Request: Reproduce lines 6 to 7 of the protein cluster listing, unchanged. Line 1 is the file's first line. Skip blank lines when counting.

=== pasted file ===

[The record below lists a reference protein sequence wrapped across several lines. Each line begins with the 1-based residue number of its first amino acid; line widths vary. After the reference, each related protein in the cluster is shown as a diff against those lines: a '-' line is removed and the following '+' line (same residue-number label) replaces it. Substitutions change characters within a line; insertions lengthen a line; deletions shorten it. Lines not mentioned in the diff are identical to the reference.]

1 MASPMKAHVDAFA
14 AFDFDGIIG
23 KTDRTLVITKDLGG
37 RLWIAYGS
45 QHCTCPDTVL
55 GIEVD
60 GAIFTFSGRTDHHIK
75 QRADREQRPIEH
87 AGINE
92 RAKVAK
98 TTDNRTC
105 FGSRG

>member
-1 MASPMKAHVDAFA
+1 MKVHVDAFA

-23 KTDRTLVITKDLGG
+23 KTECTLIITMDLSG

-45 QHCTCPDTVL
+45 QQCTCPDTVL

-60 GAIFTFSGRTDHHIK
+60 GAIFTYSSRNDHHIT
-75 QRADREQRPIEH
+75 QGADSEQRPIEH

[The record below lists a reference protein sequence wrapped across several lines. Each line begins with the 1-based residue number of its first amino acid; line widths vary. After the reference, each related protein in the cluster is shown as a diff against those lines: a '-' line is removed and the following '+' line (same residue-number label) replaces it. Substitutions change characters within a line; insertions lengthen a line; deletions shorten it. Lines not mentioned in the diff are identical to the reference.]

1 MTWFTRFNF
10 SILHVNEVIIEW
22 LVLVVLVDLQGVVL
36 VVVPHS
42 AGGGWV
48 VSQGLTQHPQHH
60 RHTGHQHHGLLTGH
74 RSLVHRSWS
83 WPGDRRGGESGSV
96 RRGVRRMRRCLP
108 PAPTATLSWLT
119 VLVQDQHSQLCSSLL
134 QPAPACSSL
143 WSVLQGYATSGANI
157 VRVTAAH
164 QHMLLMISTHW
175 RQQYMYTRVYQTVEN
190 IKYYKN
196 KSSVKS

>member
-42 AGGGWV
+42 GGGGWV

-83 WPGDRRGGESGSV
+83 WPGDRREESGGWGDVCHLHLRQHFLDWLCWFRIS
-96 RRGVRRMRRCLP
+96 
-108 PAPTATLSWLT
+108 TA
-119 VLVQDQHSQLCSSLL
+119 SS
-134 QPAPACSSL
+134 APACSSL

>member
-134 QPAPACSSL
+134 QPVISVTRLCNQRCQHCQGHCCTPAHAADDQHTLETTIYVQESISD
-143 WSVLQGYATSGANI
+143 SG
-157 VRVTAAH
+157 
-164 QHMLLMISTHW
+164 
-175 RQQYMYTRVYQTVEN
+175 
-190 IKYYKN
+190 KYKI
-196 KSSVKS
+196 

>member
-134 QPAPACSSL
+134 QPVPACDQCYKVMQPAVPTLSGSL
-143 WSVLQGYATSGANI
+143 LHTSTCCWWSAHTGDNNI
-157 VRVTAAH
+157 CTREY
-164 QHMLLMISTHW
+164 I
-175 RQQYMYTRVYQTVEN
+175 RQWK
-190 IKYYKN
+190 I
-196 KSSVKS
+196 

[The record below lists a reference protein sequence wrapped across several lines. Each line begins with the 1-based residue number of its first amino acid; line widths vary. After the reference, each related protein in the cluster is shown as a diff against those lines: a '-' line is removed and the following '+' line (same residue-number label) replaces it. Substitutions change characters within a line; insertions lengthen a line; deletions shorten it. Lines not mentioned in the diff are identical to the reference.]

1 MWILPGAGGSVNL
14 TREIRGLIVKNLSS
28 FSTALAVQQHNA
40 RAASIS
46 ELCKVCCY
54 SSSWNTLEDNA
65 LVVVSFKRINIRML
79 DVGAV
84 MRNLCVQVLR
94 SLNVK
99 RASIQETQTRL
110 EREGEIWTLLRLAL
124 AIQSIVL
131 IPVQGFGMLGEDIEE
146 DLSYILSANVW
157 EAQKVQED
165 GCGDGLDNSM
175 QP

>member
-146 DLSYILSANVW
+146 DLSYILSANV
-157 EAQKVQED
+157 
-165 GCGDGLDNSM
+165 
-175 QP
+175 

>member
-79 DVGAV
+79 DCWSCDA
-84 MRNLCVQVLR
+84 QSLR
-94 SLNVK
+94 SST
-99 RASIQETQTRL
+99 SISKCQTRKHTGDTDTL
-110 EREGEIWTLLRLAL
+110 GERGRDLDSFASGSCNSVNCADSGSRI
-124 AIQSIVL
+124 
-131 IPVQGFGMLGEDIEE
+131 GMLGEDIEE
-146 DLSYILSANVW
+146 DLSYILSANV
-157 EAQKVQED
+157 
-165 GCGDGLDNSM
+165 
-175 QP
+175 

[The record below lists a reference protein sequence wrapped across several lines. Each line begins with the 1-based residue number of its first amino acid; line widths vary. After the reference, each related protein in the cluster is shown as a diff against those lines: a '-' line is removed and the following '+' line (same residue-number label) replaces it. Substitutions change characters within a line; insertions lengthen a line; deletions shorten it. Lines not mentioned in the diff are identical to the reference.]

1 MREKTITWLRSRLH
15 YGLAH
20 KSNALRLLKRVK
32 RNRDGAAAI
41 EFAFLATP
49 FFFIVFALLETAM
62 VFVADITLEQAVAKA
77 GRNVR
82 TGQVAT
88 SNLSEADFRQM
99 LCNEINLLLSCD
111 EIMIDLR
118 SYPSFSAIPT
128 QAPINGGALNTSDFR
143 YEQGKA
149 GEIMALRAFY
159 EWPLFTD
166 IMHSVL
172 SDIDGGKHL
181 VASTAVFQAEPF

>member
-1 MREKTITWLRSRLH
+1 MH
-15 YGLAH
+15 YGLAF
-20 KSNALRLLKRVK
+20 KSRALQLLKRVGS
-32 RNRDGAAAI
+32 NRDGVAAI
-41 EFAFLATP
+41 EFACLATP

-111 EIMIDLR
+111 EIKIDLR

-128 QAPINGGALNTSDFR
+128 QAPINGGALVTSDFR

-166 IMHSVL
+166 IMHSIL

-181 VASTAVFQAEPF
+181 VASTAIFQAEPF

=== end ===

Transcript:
45 QHCTCPDTVL
55 GIEVD